In written statements to the Rockland County Times, the Town Building Inspector and Town Supervisor’s Office provided new updates regarding unapproved land developments at West Hook Mountain. Both offices confirmed that the previously unauthorized second floor addition to 20 Old Stone Road has now been issued a building permit.
“The Building Permit was issued,” said town building inspector Erik Asheim. “We are waiting for a copy of the final electrical certificate, and then we will do our final inspection.”
The Supervisor’s Office said the property owner’s addition is a permitted use and did not require variances from the Zoning board of Appeals, but a building permit was needed. “Once the Town was made aware of the addition, the Building Department issued a violation notice for failure to obtain the permit,” read the office’s statement. “The homeowner immediately submitted an application for a building permit for the addition to cure the violation.”
The office further stated that the property is deemed a single family home and the property value was reassessed by the Town Assessor.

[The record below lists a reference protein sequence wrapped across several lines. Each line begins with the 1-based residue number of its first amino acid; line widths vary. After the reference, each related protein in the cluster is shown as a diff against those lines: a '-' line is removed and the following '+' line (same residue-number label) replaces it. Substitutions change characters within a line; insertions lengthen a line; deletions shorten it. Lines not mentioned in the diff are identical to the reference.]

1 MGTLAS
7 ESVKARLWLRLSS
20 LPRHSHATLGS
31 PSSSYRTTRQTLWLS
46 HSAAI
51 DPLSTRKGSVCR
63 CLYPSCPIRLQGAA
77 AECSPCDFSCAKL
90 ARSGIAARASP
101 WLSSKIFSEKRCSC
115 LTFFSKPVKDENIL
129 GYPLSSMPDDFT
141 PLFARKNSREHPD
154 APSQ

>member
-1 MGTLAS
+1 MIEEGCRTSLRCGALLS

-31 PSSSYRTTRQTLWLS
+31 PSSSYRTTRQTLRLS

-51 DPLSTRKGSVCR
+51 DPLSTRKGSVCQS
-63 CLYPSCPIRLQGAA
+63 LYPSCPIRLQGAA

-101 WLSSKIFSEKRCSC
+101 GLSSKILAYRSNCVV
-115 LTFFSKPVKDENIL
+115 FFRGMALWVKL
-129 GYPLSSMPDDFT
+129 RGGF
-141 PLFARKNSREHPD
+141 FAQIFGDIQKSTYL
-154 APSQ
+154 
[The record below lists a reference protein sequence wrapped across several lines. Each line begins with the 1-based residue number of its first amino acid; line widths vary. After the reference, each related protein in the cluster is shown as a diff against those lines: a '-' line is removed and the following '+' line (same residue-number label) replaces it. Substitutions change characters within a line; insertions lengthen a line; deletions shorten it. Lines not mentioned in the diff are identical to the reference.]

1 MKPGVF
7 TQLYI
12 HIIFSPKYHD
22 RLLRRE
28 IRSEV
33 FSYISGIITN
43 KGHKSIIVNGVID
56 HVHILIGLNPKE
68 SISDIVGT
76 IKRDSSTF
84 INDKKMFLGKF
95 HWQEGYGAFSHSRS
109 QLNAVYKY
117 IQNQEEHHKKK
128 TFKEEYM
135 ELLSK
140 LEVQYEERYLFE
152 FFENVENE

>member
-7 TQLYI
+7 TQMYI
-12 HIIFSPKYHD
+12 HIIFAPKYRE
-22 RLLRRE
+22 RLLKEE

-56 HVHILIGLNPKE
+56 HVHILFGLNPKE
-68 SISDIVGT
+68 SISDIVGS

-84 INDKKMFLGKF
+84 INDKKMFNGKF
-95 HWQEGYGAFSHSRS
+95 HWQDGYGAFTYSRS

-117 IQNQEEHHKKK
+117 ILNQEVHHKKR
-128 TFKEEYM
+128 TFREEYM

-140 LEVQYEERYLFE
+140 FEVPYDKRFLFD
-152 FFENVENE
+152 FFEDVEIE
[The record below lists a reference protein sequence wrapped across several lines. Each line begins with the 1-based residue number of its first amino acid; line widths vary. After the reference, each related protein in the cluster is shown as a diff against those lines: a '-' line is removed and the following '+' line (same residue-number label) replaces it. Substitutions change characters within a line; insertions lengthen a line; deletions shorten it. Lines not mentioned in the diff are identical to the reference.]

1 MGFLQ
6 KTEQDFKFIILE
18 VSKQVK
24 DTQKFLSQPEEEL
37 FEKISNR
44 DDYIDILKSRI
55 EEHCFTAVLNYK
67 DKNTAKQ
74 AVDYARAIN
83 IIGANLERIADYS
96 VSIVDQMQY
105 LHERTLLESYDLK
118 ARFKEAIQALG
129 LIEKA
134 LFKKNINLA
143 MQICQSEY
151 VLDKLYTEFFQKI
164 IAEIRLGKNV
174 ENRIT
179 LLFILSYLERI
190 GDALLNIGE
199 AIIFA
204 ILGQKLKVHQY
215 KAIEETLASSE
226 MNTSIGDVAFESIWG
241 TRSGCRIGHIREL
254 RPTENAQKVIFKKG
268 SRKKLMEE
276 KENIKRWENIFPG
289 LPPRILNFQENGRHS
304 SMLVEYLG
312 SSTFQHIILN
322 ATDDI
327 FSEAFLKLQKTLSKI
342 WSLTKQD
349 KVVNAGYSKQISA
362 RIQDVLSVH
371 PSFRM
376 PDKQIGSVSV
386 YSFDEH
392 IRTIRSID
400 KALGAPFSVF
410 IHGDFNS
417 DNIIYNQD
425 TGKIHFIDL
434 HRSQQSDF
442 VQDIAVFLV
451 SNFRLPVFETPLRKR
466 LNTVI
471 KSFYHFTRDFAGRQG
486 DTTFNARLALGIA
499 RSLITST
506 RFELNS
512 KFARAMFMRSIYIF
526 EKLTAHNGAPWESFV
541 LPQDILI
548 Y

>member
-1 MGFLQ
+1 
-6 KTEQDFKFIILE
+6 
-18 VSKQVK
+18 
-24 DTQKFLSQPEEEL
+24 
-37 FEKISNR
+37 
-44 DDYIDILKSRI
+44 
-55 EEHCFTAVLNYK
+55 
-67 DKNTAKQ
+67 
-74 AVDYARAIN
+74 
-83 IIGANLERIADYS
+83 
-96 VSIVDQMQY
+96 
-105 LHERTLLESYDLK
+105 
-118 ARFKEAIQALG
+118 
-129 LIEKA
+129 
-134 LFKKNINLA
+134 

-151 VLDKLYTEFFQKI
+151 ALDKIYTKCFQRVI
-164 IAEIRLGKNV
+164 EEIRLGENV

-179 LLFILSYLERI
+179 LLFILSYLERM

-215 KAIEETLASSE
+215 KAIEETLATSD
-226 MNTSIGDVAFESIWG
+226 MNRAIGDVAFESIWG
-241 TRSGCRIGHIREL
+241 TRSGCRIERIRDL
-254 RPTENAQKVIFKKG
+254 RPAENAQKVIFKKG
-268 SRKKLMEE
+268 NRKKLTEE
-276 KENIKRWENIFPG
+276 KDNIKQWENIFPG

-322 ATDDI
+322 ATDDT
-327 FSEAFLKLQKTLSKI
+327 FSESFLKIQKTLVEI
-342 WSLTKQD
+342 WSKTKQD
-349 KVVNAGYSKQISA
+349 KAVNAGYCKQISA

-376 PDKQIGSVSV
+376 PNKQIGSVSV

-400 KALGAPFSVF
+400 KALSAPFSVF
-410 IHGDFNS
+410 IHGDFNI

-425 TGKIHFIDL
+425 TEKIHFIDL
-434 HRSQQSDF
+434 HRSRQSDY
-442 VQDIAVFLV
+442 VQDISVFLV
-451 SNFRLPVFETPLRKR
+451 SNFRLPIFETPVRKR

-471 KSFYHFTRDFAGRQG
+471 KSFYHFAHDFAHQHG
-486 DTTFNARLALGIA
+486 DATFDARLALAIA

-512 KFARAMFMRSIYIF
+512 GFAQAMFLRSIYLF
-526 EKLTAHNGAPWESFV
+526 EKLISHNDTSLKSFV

The Supervisor’s Office did not provide any additional information on the criminal investigation regarding the illegally removed trees on town property, only stating, “It is an active police investigation,” and that any findings will be referred to the Rockland County District Attorney’s Office.
Although urged by some community members and the New York-New Jersey Trail Conference to withhold any settlements until the completion of the criminal investigation, the Town Supervisor’s Office indicated that the matters will be resolved separately. “The case currently pending in Town Justice Court, is based on violation of town code, and is separate and apart from the Police investigation,” read the office’s statement. “The case pending in Justice Court will follow all standard Clarkstown Justice Court procedures.”
The office also said that it hopes to revive the demolished land adjoining the property. “Restoration of the land is one of the town’s concerns and goals,” read the office’s statement.
The Town Board and the nonprofit Trust for Public Land (TPL) agreed to protect the land in April of 2003, and the town spent a reported $1.7 million to purchase the West Hook property for open space.
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